Story | Lisa Nicita
Photography | Mark Lipczynski
Erin Romanoff can turn cashews into cheese. Tasty cheese, at that.
While she’s no magician, she is finding some type of magical success in making vegetarian and vegan food that is both scrumptious and adventurous, while at the same time using locally-grown, organic ingredients whenever possible.
Her culinary wizardry is confirmed by her in-home audience: twin 10-year-old boys and a gluten-free, vegan husband, whose preferences and dietary needs at once challenge and inspire her.
“We’re kind of obsessed with cashews right now,” Romanoff says, admitting that making vegan cashew cheese isn’t all that difficult. “I’ll make it into a pesto cashew cheese. It can be a sauce or firm, spreadable cheese. My kids love it and are addicted to it.”
Romanoff, who owns the Chandler-based food truck The Uprooted Kitchen, has followed a vegetarian diet for years and decided about two years ago to take that lifestyle on the road. Romanoff and her husband Chad, a pediatric occupational therapist, purchased a 1968 Avion, polished off its in-progress renovation leftover from the previous owner, and started bringing healthy, vegetarian and vegan options to East Valley residents.
The menu for The Uprooted Kitchen is incredibly diverse, featuring salads such as kale quinoa with sesame soy dressing, and lentil curry topped with lemon vinaigrette. Vegan scones and waffles grace the breakfast menu, while veggie burgers, hummus platters and tacos hold down the dinner options.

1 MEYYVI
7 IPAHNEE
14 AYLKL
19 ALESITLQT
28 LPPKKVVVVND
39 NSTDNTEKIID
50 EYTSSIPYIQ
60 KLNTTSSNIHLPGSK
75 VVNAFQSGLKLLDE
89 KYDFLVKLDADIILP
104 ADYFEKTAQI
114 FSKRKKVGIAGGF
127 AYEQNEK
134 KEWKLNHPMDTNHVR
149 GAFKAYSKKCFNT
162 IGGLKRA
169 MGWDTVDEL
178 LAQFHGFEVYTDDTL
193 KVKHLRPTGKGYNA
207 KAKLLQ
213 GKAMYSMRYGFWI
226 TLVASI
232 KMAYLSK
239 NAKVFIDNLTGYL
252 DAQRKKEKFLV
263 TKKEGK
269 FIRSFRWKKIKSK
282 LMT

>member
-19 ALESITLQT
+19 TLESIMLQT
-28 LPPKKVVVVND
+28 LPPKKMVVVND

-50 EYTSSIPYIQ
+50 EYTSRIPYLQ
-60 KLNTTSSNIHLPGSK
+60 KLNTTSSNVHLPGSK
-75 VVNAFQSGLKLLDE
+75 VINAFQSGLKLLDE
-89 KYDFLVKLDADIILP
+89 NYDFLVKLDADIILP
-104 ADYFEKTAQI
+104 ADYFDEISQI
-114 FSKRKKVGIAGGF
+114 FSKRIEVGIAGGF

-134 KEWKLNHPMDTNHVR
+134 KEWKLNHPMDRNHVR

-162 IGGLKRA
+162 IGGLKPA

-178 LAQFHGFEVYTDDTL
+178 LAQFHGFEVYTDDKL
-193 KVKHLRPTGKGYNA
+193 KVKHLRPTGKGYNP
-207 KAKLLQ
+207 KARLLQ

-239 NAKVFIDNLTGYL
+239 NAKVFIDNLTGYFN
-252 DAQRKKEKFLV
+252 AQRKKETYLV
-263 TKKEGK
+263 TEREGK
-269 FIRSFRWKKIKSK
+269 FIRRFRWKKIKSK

“I get so bored of using the same flavors or using the same things,” Romanoff says. “We’re constantly changing. I love that versatility. I would be really bored if I had the same menu all the time and couldn’t change the ethnicity of the flavors.”
The Uprooted Kitchen sources hyper-local, at the Farm at Agritopia and the Queen Creek Olive Mill, ensuring the use of organic, fresh and high-quality ingredients. Find them Wednesday nights at the Agritopia Farmers Market in Gilbert, and Saturdays at the downtown Gilbert Farmers Market.
The Romanoffs admit they’re pretty picky about what they eat. And so are their kids, who recently announced—in a very serious way—their intentions to become vegetarians.
A commitment, Romanoff says with a chuckle, might be tough for one of her burger-loving tweens.